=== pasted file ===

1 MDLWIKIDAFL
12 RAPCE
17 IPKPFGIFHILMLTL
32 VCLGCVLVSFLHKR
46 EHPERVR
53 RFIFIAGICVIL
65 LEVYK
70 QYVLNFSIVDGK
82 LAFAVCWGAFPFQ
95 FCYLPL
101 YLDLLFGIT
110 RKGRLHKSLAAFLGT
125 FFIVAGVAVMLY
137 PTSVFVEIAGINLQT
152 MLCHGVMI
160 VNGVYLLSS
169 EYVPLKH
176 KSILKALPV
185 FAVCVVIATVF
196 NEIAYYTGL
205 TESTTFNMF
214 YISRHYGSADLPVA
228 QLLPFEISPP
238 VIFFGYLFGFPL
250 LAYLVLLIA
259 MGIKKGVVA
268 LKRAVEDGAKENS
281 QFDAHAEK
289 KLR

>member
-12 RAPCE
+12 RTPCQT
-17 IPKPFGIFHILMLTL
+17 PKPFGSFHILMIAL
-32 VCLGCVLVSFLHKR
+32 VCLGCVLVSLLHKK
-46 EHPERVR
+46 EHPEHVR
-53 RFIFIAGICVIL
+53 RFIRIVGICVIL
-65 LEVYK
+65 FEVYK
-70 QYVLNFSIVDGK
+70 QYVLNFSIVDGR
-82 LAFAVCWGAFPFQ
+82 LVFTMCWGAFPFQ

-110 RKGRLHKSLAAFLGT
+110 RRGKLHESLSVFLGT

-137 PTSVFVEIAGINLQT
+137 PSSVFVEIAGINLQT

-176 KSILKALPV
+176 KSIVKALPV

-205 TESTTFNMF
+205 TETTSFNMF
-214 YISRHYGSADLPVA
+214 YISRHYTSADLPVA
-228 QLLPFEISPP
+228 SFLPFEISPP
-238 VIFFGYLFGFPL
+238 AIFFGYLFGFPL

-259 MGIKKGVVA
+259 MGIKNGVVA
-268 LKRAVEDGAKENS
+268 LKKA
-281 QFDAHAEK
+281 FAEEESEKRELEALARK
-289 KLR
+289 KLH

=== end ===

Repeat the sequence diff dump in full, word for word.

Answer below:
1 MDLWIKIDAFL
12 RAPCE
17 IPKPFGIFHILMLTL
32 VCLGCVLVSFLHKR
46 EHPERVR
53 RFIFIAGICVIL
65 LEVYK
70 QYVLNFSIVDGK
82 LAFAVCWGAFPFQ
95 FCYLPL
101 YLDLLFGIT
110 RKGRLHKSLAAFLGT
125 FFIVAGVAVMLY
137 PTSVFVEIAGINLQT
152 MLCHGVMI
160 VNGVYLLSS
169 EYVPLKH
176 KSILKALPV
185 FAVCVVIATVF
196 NEIAYYTGL
205 TESTTFNMF
214 YISRHYGSADLPVA
228 QLLPFEISPP
238 VIFFGYLFGFPL
250 LAYLVLLIA
259 MGIKKGVVA
268 LKRAVEDGAKENS
281 QFDAHAEK
289 KLR

>member
-12 RAPCE
+12 RTPCQT
-17 IPKPFGIFHILMLTL
+17 PKPFGSFHILMIAL
-32 VCLGCVLVSFLHKR
+32 VCLGCVLVSLLHKK
-46 EHPERVR
+46 EHPEHVR
-53 RFIFIAGICVIL
+53 RFIRIVGICVIL
-65 LEVYK
+65 FEVYK
-70 QYVLNFSIVDGK
+70 QYVLNFSIVDGR
-82 LAFAVCWGAFPFQ
+82 LVFTMCWGAFPFQ

-110 RKGRLHKSLAAFLGT
+110 RRGKLHESLSVFLGT

-137 PTSVFVEIAGINLQT
+137 PSSVFVEIAGINLQT

-176 KSILKALPV
+176 KSIVKALPV

-205 TESTTFNMF
+205 TETTSFNMF
-214 YISRHYGSADLPVA
+214 YISRHYTSADLPVA
-228 QLLPFEISPP
+228 SFLPFEISPP
-238 VIFFGYLFGFPL
+238 AIFFGYLFGFPL

-259 MGIKKGVVA
+259 MGIKNGVVA
-268 LKRAVEDGAKENS
+268 LKKA
-281 QFDAHAEK
+281 FAEEESEKRELEALARK
-289 KLR
+289 KLH